Whisky and Words Number 15: Auchentoshan 12

Auchentoshan 12 – triple distilled, sherry finish. Nice color.

Well, here we are with yet another sherry-cask-finished whisky. But this is the last sherried whisky I review for a while, then we get into the smoky Island whiskies. (The Island whiskies are like crusty steamships entering the quiet mouth of the of Spey river with their stacks burning seaweed — threatening the genteel palates of the lowlands). But let’s address the 12-year-old expression of this distillery first.

Auchentoshan was founded in the early 1800s, but has been a holding of Beam Suntory since about 1994. The Suntory folks have let the distiller express their whiskies in their traditional way, and they’ve done well. Auchentoshan is most notable for the fact that alone among Scotch distilleries, they triple-distill the whisky, which is more the Irish approach. Rumor has it, it was Irishmen who founded the distillery, hence the style. Also, they have an informative web site with some nice details about how they make their whisky.

So, what of triple distillation? The result is a higher ‘proof’ – the new-make is around 81% (vs. 70% for double-distilled) — and the Auchentoshan folks claim they have ‘distilled away all the impurities in the liquid.’ Well, one man’s impurities might be another’s flavor (Laphroaig, anyone?) Really, though, with each distillation step the distiller has the opportunity to divert off foreshots, which contain the highly volatile congeners: methanol (yes there is some of this poison in Scotch), fusel alcohols, and esters. Some folks think the congeners are responsible for the awful headache you get from drinking cheap, bottom-shelf whiskies. Perhaps. My wife favors Irish whiskies; I like the more rough-and-ready Scotches. Anyhow, the distiller contends that the purer new-make allows flavor from the casks — bourbon and Oloroso sherry — are revealed by the purer spirit. Naturally, they don’t use barley subjected to peat smoke, nor, I assume, do they use water which has run through a peat bog.

I’d like to make a shout-out here for Oregon, as Auchentoshan uses Oregon pine washbacks for their fermentation. Go Ducks!

Auchentoshan also points out triple distillation is more expensive than double, but distillation is but one fraction of the cost of making a whisky. The 12-year-old certainly isn’t inexpensive. It runs about $54 a bottle here in the Pac Northwest, compared to Macallan 12 at $59. The Glenfarclas 12 in contrast is $45.

Tasting Notes

Auchentoshan 12-year old Lowland single malt, 40% ABV

Auchentoshan 12 label detail
Auchentoshan 12 label detail

Nose: Strong citrus, lime and orange, tempered by dark caramel. Although only at 40% ABV, it stings the nose a bit.
Palate: Floral notes, rose, honeysuckle. Medicinal citrus. No hint of smoke, a touch of tannin dries out the sweetness.
Finish: More orange, sweetness, fairly short in length.
Bottom line: I found the Auchentoshan 12 to be too focused in the citrus range for my taste. It isn’t the orangeade of some lesser whiskies (Speyburn, looking at you), but I would like to see more balance with malt notes and toffee for example. For a few bucks more, you could have The Macallan 12, which does have a better balance of flavor. At $10 less, Glenfarclas 12 delivers the goods with a less showy but more balanced sherry expression — if you are okay with their mineral notes. Even the wife, who likes Irish whiskies, was underwhelmed. So, good, and interesting, but for the price, does not make the cut for our cabinet.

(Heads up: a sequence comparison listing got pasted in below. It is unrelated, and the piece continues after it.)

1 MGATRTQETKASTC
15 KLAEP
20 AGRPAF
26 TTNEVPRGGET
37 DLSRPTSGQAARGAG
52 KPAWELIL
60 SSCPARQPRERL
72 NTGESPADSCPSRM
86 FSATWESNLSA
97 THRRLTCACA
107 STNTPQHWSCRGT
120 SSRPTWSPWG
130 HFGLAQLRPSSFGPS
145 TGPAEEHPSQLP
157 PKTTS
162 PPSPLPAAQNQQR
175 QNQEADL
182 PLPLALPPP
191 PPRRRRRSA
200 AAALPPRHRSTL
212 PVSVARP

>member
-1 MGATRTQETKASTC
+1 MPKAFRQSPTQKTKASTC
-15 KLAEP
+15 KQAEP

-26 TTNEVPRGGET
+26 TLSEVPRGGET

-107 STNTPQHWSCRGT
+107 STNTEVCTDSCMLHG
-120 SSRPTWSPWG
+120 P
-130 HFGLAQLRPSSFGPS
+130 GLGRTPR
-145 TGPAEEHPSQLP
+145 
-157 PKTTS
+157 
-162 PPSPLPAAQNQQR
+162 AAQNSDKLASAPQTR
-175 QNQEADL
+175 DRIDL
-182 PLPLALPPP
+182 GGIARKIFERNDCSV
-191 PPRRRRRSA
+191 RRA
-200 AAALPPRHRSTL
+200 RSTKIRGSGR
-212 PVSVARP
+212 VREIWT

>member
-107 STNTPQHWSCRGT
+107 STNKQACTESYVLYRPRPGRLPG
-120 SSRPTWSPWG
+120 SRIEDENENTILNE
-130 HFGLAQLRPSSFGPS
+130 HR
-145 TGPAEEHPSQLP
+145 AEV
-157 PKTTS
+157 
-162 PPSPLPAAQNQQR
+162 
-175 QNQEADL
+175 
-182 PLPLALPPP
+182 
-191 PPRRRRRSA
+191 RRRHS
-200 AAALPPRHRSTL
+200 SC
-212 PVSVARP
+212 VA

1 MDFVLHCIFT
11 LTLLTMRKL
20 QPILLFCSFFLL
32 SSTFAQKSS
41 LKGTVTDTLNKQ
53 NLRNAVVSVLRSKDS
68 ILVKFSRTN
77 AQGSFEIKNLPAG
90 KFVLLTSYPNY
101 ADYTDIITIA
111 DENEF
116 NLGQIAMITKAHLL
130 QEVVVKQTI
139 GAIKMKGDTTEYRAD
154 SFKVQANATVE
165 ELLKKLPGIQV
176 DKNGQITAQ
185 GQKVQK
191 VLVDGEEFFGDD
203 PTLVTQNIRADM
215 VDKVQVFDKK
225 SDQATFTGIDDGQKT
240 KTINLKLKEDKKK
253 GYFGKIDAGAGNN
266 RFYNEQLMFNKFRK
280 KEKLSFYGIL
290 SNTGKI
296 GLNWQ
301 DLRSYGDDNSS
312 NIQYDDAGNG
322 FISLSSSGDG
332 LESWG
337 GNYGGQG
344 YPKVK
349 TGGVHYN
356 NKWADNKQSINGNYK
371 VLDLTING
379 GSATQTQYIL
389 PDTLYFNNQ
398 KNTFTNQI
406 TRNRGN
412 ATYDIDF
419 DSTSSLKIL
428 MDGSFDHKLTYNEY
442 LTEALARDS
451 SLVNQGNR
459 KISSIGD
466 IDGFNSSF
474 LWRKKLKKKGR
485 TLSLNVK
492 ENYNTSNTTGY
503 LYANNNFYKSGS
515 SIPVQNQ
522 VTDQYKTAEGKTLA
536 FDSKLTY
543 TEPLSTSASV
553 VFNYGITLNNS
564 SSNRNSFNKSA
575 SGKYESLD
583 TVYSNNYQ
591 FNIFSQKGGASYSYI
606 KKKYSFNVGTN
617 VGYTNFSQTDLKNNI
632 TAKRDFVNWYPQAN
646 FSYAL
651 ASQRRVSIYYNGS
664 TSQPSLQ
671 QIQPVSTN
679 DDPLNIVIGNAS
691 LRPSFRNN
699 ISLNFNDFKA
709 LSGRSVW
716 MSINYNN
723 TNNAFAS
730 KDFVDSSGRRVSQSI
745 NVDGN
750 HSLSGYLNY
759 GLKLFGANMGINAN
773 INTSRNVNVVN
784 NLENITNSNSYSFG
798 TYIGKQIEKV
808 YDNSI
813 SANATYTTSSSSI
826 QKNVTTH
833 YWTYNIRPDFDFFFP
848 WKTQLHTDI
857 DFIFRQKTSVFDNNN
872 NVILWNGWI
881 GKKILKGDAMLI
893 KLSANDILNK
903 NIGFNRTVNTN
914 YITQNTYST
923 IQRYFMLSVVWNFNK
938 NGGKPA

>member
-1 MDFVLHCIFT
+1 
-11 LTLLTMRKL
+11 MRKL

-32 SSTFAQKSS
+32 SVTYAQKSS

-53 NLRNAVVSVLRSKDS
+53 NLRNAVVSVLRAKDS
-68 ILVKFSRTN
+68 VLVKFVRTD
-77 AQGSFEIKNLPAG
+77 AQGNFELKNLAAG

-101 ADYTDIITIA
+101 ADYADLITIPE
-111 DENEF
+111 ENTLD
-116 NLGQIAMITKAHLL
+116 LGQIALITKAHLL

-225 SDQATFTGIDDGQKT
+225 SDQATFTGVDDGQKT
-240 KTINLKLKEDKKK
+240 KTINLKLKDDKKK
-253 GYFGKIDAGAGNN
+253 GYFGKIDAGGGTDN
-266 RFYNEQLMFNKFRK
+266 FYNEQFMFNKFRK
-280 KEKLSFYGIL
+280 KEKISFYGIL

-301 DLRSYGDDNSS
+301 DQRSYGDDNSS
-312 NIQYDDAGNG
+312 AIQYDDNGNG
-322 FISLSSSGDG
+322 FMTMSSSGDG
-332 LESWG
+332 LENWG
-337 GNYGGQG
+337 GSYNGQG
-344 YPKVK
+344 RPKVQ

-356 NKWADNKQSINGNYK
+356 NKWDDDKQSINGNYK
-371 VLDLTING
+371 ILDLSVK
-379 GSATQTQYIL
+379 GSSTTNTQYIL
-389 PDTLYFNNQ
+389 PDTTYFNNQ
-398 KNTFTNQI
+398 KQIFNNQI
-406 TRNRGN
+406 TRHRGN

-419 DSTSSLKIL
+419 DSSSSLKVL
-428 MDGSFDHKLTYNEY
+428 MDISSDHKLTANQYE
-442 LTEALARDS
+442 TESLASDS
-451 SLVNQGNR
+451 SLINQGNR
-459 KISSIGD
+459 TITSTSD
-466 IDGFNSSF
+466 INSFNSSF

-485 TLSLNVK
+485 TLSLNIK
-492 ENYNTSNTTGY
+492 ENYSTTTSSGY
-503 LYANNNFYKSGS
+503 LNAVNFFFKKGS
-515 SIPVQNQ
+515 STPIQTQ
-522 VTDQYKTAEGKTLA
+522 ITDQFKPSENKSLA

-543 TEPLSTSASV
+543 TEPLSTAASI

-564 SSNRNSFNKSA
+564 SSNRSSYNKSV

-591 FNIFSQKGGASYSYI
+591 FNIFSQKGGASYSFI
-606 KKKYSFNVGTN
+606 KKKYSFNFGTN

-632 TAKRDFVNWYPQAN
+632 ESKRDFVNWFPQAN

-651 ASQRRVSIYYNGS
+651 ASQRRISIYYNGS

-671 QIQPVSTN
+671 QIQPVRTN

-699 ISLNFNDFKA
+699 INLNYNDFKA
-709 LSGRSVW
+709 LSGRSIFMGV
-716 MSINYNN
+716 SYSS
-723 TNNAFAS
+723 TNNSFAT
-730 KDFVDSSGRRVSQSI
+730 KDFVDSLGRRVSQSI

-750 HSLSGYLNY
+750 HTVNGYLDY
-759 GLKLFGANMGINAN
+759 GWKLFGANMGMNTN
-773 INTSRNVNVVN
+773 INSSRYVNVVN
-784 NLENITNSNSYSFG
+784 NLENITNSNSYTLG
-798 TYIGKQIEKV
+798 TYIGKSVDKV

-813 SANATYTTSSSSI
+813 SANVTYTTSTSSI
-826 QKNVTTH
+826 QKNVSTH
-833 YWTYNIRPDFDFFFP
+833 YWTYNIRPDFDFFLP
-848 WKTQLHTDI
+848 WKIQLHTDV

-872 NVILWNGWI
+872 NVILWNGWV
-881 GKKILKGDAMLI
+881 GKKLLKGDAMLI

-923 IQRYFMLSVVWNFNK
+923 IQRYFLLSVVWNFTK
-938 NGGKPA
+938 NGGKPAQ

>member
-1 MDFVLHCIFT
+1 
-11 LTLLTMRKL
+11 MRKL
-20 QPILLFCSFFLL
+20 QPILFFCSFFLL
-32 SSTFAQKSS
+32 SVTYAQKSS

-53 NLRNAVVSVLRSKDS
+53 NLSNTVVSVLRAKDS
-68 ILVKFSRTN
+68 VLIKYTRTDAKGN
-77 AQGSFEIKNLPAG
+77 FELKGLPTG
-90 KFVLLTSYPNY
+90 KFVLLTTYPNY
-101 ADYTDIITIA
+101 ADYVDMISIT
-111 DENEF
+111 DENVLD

Author: H.W. MacNaughton

Technologist and communicator. Into technology, jazz, Formula One, sci-fi and any good writing about real stuff.

5 thoughts on “Whisky and Words Number 15: Auchentoshan 12”

  1. I don’t mind me a bit of Auchentoshan – the three wood is one of my favourite drams. Yeah, this one’s rather citrusy. Here’s what I thought: http://whiskywaffle.com/2014/12/16/auchentoshan-12-year-old/
    One question – you regularly compare whiskies to Macallan as a bit of a benchmark? But which Macallan? The only Macallan bottles I can find here in Aus are those annoying colour series: Ruby, Sienna etc.
    Keep on waffling,


    1. Hi Nick, I’m looking forward to trying the three wood. But I have about 3 more bottles to taste and another 5 with notes that need writing up! Anyway, your impressions were remarkably similar to mine with the Auchen 12. I’ve also seen it described as a creamsicle. LOL. Anyway, the Macallan 12 is still available in the US. It is not the most interesting single malt but I find it remarkably well finished. That is, no weird aromas, no off-notes, you can tell the wood was top quality. And the palate is very balanced. I’ve got a write-up on the blog (#1 IIRC).


      1. That’s right, I think it was the first Whisky and Words article I read. I recall being rather jealous that you had access to this still. However, I doubt stocks will last forever. I’d be really interested to hear your opinion of the Macallan ‘Gold’ and to see whether it is a patch on the 12.

        And, as a bit of a P.S. – don’t stress too much about the writing up of tasting notes – I’m sure you’ll get there eventually, but in the mean time just enjoy tasting the stuff! If you let the writing overtake the drinking then you won’t enjoy it nearly as much! And that would be a real shame!
        Keep on waffling (but mostly enjoying tasting the stuff!)

        Liked by 1 person

      2. No worries, Nick, I consider myself busy if I get a review done per week. Perhaps we can set up a swap – a Mac 12 for something from down your way? I’ll have to investigate shipping. Meanwhile no ‘Macallan gold’ here, they have ‘Fine Oak 10’ and other vintages of that line. But we’ve limited selection, state of Oregon decides what we can buy. Relic of the 1930’s! Rgds – HW


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